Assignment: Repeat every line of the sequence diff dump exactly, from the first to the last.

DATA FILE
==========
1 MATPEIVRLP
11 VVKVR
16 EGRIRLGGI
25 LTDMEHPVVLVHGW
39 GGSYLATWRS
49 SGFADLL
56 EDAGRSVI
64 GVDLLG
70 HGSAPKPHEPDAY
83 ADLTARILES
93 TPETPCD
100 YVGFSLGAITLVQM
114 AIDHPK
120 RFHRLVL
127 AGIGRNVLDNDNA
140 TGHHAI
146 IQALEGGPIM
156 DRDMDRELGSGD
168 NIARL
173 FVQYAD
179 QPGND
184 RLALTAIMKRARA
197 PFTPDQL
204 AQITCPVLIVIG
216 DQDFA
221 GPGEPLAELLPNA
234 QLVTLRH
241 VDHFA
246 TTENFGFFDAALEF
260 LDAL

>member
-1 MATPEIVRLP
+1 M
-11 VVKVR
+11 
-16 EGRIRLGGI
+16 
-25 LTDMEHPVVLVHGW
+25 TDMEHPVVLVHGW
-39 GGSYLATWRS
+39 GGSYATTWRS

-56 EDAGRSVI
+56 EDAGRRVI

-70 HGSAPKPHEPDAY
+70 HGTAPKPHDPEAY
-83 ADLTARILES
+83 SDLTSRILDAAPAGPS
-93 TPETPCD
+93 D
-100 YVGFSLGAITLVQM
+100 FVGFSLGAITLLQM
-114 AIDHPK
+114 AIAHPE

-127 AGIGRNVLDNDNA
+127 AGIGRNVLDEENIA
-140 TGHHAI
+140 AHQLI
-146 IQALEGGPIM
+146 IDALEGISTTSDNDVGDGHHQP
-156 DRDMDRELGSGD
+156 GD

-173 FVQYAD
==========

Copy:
1 MATPEIVRLP
11 VVKVR
16 EGRIRLGGI
25 LTDMEHPVVLVHGW
39 GGSYLATWRS
49 SGFADLL
56 EDAGRSVI
64 GVDLLG
70 HGSAPKPHEPDAY
83 ADLTARILES
93 TPETPCD
100 YVGFSLGAITLVQM
114 AIDHPK
120 RFHRLVL
127 AGIGRNVLDNDNA
140 TGHHAI
146 IQALEGGPIM
156 DRDMDRELGSGD
168 NIARL
173 FVQYAD
179 QPGND
184 RLALTAIMKRARA
197 PFTPDQL
204 AQITCPVLIVIG
216 DQDFA
221 GPGEPLAELLPNA
234 QLVTLRH
241 VDHFA
246 TTENFGFFDAALEF
260 LDAL

>member
-1 MATPEIVRLP
+1 M
-11 VVKVR
+11 
-16 EGRIRLGGI
+16 
-25 LTDMEHPVVLVHGW
+25 TDMEHPVVLVHGW
-39 GGSYLATWRS
+39 GGSYATTWRS

-56 EDAGRSVI
+56 EDAGRRVI

-70 HGSAPKPHEPDAY
+70 HGTAPKPHDPEAY
-83 ADLTARILES
+83 SDLTSRILDAAPAGPS
-93 TPETPCD
+93 D
-100 YVGFSLGAITLVQM
+100 FVGFSLGAITLLQM
-114 AIDHPK
+114 AIAHPE

-127 AGIGRNVLDNDNA
+127 AGIGRNVLDEENIA
-140 TGHHAI
+140 AHQLI
-146 IQALEGGPIM
+146 IDALEGISTTSDNDVGDGHHQP
-156 DRDMDRELGSGD
+156 GD

-173 FVQYAD